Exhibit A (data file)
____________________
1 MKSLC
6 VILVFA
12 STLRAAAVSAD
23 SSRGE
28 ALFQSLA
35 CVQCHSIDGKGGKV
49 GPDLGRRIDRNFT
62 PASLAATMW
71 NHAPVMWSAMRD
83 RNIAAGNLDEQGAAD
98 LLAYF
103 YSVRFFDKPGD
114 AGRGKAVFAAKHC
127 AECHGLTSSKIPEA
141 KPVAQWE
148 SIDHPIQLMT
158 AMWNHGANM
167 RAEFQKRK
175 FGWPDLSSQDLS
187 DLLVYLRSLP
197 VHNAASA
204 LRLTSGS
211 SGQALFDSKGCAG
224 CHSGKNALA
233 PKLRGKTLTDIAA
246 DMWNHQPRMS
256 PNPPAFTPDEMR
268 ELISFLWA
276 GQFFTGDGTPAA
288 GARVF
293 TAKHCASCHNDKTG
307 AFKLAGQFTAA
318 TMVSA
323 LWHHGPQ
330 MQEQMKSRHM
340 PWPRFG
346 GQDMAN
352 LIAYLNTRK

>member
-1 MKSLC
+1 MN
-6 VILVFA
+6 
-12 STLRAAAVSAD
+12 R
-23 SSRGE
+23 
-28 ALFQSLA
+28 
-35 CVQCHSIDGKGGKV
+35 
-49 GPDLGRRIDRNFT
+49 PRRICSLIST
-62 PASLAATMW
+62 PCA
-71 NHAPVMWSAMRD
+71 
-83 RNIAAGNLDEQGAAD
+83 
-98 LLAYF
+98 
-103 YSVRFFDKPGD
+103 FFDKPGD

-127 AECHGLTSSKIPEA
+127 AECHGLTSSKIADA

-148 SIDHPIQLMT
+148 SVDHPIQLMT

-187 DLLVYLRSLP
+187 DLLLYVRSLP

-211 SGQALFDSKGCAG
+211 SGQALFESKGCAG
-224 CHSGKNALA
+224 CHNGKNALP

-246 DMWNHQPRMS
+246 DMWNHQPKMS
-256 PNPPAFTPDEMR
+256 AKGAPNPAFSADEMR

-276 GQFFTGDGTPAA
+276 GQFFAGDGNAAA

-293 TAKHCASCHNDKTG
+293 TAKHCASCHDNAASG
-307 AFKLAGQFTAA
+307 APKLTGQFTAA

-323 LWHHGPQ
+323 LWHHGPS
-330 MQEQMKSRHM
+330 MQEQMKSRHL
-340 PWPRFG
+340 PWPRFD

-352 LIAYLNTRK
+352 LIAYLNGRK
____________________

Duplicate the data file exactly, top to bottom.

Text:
1 MKSLC
6 VILVFA
12 STLRAAAVSAD
23 SSRGE
28 ALFQSLA
35 CVQCHSIDGKGGKV
49 GPDLGRRIDRNFT
62 PASLAATMW
71 NHAPVMWSAMRD
83 RNIAAGNLDEQGAAD
98 LLAYF
103 YSVRFFDKPGD
114 AGRGKAVFAAKHC
127 AECHGLTSSKIPEA
141 KPVAQWE
148 SIDHPIQLMT
158 AMWNHGANM
167 RAEFQKRK
175 FGWPDLSSQDLS
187 DLLVYLRSLP
197 VHNAASA
204 LRLTSGS
211 SGQALFDSKGCAG
224 CHSGKNALA
233 PKLRGKTLTDIAA
246 DMWNHQPRMS
256 PNPPAFTPDEMR
268 ELISFLWA
276 GQFFTGDGTPAA
288 GARVF
293 TAKHCASCHNDKTG
307 AFKLAGQFTAA
318 TMVSA
323 LWHHGPQ
330 MQEQMKSRHM
340 PWPRFG
346 GQDMAN
352 LIAYLNTRK

>member
-1 MKSLC
+1 MN
-6 VILVFA
+6 
-12 STLRAAAVSAD
+12 R
-23 SSRGE
+23 
-28 ALFQSLA
+28 
-35 CVQCHSIDGKGGKV
+35 
-49 GPDLGRRIDRNFT
+49 PRRICSLIST
-62 PASLAATMW
+62 PCA
-71 NHAPVMWSAMRD
+71 
-83 RNIAAGNLDEQGAAD
+83 
-98 LLAYF
+98 
-103 YSVRFFDKPGD
+103 FFDKPGD

-127 AECHGLTSSKIPEA
+127 AECHGLTSSKIADA

-148 SIDHPIQLMT
+148 SVDHPIQLMT

-187 DLLVYLRSLP
+187 DLLLYVRSLP

-211 SGQALFDSKGCAG
+211 SGQALFESKGCAG
-224 CHSGKNALA
+224 CHNGKNALP

-246 DMWNHQPRMS
+246 DMWNHQPKMS
-256 PNPPAFTPDEMR
+256 AKGAPNPAFSADEMR

-276 GQFFTGDGTPAA
+276 GQFFAGDGNAAA

-293 TAKHCASCHNDKTG
+293 TAKHCASCHDNAASG
-307 AFKLAGQFTAA
+307 APKLTGQFTAA

-323 LWHHGPQ
+323 LWHHGPS
-330 MQEQMKSRHM
+330 MQEQMKSRHL
-340 PWPRFG
+340 PWPRFD

-352 LIAYLNTRK
+352 LIAYLNGRK